HAVANA TIMES — I hope Wi-Fi services last in Cuba. It’s been a phenomenal idea to set up these networks, and it’s both curious and humorous to see people congregate to download information and videos and to chat with relatives and friends. Though it comes at the cost of having no real privacy, it’s what we have for the time being.
The best thing would be to set up these networks in all neighborhoods. This way, we would avoid the ridiculous situation of having so many people gather in the same spot. On 23rd street, north and south on La Rampa, you see long lines of people connecting to the Internet, all of them happy, as though they had a new toy. In a sense, information is a new toy to them!
A good friend of mine told me to take my cell phone there, and we bought a card at 3 CUC, one CUC above the actual cost. We didn’t really have a choice: the lines of people outside the ETECSA offices are huge and resellers are proliferating and making a buck off this.
Setting aside my technological illiteracy, we accessed the much-longed-for Internet and logged on to Facebook to see who we could find. Friends lost to the mists of time suddenly emerged to greet us. I came across Helena, a primary school friend who then felt the calling to become a nun and who, to my surprise, had published semi-nude photos of herself. She’s become a more open-minded (and even bisexual) woman. It made me laugh to see the changes experienced by a person who was so repressed in childhood, and I was also happy to know how she was doing.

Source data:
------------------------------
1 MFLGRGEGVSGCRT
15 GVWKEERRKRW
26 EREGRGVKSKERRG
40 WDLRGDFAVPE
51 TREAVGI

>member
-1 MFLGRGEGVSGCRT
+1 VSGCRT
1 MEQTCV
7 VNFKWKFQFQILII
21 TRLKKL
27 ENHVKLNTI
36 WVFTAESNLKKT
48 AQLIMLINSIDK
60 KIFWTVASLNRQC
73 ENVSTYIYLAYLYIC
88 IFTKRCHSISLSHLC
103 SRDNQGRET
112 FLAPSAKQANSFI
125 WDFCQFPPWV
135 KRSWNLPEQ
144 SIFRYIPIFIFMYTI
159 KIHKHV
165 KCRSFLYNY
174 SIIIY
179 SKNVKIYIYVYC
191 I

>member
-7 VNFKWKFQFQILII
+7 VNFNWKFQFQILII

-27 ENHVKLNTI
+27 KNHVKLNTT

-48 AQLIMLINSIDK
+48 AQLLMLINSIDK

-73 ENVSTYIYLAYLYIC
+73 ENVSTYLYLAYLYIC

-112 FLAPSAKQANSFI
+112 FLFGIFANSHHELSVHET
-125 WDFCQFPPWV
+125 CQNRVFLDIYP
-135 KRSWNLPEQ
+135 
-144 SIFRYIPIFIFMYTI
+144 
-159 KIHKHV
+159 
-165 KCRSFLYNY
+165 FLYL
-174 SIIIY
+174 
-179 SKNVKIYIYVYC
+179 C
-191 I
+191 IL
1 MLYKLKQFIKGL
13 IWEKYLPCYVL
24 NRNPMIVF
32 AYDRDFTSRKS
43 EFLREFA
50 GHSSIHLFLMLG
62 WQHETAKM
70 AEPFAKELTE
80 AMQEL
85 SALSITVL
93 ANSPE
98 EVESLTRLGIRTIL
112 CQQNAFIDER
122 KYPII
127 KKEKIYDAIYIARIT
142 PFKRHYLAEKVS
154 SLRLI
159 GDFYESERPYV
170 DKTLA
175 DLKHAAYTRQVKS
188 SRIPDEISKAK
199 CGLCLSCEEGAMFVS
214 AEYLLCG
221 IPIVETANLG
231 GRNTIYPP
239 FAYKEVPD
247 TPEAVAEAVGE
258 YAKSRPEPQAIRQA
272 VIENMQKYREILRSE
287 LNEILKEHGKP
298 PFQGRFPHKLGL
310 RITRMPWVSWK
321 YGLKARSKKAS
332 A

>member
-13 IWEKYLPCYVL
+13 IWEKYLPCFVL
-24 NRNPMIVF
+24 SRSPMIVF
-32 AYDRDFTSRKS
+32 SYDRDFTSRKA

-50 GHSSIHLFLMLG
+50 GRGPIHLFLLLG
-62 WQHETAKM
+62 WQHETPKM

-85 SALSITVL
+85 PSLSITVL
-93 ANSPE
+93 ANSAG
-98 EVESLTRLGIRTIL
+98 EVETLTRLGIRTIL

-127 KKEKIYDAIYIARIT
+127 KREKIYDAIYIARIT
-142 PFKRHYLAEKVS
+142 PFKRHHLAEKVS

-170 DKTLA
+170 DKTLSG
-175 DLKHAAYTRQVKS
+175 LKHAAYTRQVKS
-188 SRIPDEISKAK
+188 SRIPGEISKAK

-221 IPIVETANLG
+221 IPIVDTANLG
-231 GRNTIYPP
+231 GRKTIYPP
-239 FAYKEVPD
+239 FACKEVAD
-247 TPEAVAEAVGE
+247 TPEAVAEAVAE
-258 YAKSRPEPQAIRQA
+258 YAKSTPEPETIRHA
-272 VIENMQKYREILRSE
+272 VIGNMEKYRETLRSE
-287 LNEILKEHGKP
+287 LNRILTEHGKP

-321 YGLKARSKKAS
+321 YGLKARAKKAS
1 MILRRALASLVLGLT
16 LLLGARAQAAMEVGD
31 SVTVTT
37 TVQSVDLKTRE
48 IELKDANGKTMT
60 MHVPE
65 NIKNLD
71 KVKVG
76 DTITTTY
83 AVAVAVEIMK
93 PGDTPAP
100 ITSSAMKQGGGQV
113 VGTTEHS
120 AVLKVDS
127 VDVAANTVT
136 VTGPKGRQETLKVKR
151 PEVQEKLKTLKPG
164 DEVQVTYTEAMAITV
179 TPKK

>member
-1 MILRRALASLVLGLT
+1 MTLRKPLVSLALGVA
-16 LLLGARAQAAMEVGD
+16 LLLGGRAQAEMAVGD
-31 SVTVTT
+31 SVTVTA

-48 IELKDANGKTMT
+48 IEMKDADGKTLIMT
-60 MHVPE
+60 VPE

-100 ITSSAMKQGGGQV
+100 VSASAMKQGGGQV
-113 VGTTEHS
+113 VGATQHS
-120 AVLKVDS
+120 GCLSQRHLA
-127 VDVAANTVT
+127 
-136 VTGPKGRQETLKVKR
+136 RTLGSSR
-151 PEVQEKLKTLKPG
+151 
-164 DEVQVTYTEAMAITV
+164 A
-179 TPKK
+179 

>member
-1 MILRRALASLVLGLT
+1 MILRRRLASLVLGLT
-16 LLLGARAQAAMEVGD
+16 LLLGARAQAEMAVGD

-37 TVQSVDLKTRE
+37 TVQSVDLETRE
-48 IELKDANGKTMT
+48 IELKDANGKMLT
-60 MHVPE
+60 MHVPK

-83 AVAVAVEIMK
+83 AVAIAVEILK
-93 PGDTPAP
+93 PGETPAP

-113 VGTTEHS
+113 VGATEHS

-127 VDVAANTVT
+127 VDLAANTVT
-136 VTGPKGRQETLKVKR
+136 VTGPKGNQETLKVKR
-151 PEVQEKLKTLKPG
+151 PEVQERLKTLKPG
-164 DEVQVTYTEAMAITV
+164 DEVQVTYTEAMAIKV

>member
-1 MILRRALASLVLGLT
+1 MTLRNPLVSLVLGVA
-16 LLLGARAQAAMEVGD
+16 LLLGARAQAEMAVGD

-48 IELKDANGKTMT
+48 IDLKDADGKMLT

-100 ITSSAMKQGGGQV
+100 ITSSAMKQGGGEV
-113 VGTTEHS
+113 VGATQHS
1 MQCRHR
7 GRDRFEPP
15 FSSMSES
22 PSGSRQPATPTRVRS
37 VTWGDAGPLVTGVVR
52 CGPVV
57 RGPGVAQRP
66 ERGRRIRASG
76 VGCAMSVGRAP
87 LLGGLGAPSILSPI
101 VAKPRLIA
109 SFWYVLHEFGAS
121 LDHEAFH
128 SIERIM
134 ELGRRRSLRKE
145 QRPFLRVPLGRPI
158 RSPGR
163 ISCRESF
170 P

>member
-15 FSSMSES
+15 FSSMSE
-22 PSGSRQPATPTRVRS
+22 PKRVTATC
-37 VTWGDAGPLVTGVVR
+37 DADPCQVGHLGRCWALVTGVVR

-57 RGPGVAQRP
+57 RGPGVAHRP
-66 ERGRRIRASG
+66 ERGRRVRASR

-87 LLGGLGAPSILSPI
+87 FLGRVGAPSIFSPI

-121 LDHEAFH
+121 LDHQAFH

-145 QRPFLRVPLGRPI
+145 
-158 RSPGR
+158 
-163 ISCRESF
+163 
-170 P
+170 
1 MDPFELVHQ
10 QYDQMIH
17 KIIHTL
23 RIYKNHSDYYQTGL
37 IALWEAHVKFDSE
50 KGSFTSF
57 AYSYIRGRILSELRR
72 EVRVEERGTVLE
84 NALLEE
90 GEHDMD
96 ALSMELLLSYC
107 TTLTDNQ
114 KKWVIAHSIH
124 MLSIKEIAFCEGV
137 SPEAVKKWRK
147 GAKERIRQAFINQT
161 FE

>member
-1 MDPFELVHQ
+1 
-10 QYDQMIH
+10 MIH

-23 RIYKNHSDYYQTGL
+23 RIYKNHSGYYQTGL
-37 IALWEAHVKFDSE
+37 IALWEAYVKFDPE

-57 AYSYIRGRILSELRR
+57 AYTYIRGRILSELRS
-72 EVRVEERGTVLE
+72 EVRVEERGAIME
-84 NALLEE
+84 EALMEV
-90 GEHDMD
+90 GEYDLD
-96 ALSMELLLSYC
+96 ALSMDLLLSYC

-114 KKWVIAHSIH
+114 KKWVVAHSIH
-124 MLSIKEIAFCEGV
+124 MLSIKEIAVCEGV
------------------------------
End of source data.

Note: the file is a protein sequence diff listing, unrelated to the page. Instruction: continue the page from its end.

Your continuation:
Marcos, an old boyfriend of mine who loved sports and took care of his body (always keeping an eye on his weight) currently raises pigs on a farm in the southern United States. He lives with his wife and three children, and is both fat and bald. Today, his hobbies are drinking beer and talking about baseball.
Rita, a beautiful mulatto woman who worked with me at the TV station, had two weddings and a funeral – almost like the English comedy. She fell in love with a well-to-do Spanish man, they got married and everything was going very well, but, six months later, the man died of a heart attack. The man’s family helped her return to Cuba. She went through a depression, but, a short time later, met a man from Argentina. They got married and have a seven-year-old son. They live in Rosario, where they run a bar and organize tango competitions.
People publish all sorts of things: personal photos, pictures of places, videos that have made an impression on them, bits of memory, a part of themselves they want to share with others. One sees borders disappear and silences dissipate the ability to cross over to the other side, at least for an hour.
Let’s hope the price of cards goes down and our access to the Internet broadens.